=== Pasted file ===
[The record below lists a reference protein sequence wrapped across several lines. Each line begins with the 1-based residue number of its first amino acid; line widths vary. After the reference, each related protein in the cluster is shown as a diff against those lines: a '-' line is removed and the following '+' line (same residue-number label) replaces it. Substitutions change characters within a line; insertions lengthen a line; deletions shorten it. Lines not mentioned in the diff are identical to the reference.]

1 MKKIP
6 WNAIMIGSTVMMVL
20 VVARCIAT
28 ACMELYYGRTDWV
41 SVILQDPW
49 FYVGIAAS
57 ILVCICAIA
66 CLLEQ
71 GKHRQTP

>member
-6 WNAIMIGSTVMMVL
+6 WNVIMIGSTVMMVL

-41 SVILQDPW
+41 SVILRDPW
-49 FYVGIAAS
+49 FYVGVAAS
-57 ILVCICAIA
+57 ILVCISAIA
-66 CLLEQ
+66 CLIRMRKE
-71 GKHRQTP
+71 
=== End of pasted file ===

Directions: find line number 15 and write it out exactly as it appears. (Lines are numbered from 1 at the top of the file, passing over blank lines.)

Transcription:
+41 SVILRDPW